The Wavering Knife by Brian Evenson
Brian Evenson lets us observe our own penchant for carnage. In The Wavering Knife, his latest collection of bleak and hilarious satire, Evenson presents crimes of passion, both romantic and religious, by way of a human universal: latent violence. Story after story presents us with unspeakable acts related in a sympathetic, logical manner. We find ourselves nodding with understanding when a sociopath drowns his lover, or when a zealot enters a Wal-Mart strapped with dynamite and a desire to make a big impression. That is not to say the stories aren’t disturbing -- they are -- but that Evenson’s details and descriptions immerse the reader so thoroughly that moral judgments are suspended until the narration ends.
In one of the early stories, "Moran’s Mexico," Evenson plays with the relationship between writers, creating a funny pseudo-academic article in which one author refutes a work of fiction based loosely on an earlier, non-fictional work. The story plays out in a critical evaluation of an argument, complete with footnotes. In "The Intricacies of Post-Shooting Etiquette," the author spooks us with a semi-comical chronology of torture that kicks off with the narrator absent-mindedly attempting to murder his lover.
Evenson’s writing is peppered with comic flags -- unusual German surnames, for example, and broad Christian good-old-boy stereotypes with names like "Verl" and "Burl." Despite this quirk, the humor is subtle, and often sinister. In the fantastic story "The Prophets," Evenson’s righteously offbeat narrator decides to save the church by bringing a great preacher’s corpse back to life. He is unsure how to accomplish this, however, and at one point resorts to trying to startle the body back to its senses:
I decided that maybe a body dead and buried and in the ground for as long as that and made up now to look worse than it had in the ground might need some surprise or some kind of jump-start. So I kept on crouching down and hiding behind him, then leaping out yelling, “Rise up and walk! Rise up and walk!” It seemed like a good idea at first but after a few hours the idea didn’t seem so good to me anymore, but God knew I had tried so for once he let me get some sleep.
These characters and others like them pop up repeatedly in The Wavering Knife, and in a sense become Evenson’s mascots in his explorations of religion, hypocrisy, and cross-dressing. "The Promisekeepers" finds our heroes stumbling drunkenly through the motions of fraternal bonding. In "Barcode Jesus" the boys get the idea to set up a church in the local Super Wal-Mart, between the McDonald’s and the Wells Fargo. In each case, the humor is counterbalanced by a touch of menace, and the reader’s laughter often comes with a nervous sweat.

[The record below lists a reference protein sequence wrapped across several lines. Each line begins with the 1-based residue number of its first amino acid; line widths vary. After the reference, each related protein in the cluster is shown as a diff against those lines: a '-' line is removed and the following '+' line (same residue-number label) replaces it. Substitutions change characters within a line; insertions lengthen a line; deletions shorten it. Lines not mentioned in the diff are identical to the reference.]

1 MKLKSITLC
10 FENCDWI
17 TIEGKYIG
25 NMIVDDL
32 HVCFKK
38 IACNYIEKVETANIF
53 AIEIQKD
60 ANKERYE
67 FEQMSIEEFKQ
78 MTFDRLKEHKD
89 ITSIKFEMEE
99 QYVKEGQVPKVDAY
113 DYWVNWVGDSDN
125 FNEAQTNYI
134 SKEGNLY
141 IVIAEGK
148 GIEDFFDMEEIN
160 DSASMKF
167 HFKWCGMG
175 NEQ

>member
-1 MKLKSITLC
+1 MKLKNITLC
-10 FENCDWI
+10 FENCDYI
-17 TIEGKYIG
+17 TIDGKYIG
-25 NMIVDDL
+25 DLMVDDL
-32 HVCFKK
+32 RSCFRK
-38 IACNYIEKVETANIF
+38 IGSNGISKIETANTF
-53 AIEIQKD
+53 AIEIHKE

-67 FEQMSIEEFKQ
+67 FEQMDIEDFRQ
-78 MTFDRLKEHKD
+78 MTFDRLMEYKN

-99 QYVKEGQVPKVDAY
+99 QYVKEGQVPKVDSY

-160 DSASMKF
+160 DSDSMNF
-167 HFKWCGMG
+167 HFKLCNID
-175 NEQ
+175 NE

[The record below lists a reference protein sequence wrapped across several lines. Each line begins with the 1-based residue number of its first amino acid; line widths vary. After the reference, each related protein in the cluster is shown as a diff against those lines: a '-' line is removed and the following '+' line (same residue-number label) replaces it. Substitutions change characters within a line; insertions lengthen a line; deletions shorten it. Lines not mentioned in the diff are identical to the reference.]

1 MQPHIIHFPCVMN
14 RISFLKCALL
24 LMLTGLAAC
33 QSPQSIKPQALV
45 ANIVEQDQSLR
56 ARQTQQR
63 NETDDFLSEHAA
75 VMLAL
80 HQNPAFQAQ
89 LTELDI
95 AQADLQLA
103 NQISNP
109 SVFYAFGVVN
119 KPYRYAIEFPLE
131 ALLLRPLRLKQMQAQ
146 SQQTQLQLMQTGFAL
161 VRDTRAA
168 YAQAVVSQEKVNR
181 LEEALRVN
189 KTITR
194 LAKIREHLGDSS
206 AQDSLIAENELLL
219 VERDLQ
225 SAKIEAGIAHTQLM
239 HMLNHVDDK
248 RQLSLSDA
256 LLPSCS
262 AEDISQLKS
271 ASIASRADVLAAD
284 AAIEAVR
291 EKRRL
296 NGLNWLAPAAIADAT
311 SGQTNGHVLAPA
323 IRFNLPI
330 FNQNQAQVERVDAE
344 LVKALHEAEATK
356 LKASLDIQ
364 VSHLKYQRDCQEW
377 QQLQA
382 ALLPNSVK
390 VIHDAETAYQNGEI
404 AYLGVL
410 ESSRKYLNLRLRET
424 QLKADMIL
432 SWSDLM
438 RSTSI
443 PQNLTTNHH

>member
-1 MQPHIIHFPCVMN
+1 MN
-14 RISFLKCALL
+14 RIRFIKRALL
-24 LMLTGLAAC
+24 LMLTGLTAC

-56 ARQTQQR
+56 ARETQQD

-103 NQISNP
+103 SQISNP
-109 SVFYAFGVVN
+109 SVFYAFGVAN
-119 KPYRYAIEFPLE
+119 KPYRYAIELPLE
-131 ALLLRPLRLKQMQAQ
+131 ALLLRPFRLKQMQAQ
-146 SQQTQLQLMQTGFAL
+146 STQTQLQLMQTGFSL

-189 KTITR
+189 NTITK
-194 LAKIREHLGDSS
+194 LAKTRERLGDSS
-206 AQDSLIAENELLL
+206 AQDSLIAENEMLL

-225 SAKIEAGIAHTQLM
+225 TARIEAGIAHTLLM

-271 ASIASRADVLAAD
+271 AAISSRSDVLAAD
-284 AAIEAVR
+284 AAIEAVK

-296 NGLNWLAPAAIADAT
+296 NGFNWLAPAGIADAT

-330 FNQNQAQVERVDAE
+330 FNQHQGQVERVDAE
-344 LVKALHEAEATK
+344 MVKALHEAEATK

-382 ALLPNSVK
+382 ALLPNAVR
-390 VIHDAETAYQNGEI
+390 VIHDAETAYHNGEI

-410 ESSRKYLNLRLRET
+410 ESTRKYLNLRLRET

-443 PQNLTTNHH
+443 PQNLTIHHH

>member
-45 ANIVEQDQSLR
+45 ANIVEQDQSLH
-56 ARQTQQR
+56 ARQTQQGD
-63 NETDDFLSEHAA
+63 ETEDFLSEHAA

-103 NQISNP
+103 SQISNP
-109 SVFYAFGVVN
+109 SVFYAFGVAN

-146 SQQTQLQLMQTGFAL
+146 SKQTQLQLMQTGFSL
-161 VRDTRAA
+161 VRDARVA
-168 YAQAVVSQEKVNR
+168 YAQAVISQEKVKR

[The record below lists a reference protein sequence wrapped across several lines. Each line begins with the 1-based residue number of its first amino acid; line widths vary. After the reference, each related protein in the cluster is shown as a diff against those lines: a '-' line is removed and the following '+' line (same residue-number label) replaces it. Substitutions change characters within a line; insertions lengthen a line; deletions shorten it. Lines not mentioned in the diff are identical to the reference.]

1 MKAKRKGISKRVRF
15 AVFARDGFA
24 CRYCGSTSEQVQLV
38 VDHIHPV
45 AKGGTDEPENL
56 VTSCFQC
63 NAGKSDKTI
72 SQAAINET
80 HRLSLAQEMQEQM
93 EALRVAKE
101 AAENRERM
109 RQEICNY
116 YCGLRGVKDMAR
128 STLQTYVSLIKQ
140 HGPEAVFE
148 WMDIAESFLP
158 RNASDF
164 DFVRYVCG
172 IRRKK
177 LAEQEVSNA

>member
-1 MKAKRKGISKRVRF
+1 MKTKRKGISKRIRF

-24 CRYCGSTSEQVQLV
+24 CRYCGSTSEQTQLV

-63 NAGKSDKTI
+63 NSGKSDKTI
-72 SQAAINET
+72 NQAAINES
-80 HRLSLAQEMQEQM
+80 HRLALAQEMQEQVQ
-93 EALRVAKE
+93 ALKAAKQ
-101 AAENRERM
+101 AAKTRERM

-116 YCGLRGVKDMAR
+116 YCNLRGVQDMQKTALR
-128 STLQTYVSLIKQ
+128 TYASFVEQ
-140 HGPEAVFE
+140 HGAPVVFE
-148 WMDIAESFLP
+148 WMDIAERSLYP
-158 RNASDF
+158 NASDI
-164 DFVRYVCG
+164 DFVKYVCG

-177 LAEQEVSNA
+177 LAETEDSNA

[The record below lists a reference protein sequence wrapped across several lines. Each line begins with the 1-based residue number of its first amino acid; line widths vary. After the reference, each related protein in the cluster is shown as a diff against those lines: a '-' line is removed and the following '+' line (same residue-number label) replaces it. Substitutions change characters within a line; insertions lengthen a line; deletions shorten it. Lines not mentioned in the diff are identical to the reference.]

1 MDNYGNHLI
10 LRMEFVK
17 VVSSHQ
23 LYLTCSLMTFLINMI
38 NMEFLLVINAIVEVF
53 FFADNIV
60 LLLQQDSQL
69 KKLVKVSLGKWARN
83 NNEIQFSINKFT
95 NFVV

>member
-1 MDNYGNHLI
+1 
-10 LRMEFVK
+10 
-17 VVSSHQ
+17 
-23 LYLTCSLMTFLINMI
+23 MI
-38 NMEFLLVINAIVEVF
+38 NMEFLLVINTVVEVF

But the stories get darker still. In "The Ex-Father," at once frightening and very moving, a young girl loses her mother to violent suicide, and is thrust into the care of her emotionally distant father. It is not merely the ferocity of the violence in this story that makes an impact, but Evenson’s brilliant details which breathe life into the children and nail them to the reader’s mind. A brief example well-observed action: "…she and the youngest girl had dumped their backpacks onto the couch and went into the kitchen to have some bread. The way they liked their bread was squished; they liked to take a piece of it and crush it down in their fists until it was a dense ball, and then sit on the counter and nibble away at it, sometimes pretending to be animals; mice usually, but other animals too."
I was personally taken aback by this description because it is precisely how I enjoyed my Butterkrust as a young boy. My father would demand, frustrated, that I stop eating like a squirrel (unaware that I was, in fact, pretending to be a rat.) But this type of lifelike, empathic rendering does not require the audience to be familiar with a given experience -- anyone can be captivated by such professional writing. In the stories "Virtual" and "The Wavering Knife," Evenson portrays deepening obsession with a building suspense, and refuses to let the reader off easy. In the excellent opening story, "White Square," an unconventional mystery helps secure one’s attention for the remainder of the book. Even the darkly funny closing vignette, "Garker’s Aestheticals," leaves us with something… unpleasant to dwell on.
There isn’t a story in the collection that doesn’t deserve mention -- Mr. Evenson’s black comedies and blacker tragedies will appeal to anyone with a taste for the weird. The Wavering Knife exists in a world only slightly askew from our own, and readers may be surprised at how easily they fit right in.
The Wavering Knife by Brian Evenson
Fiction Collective Two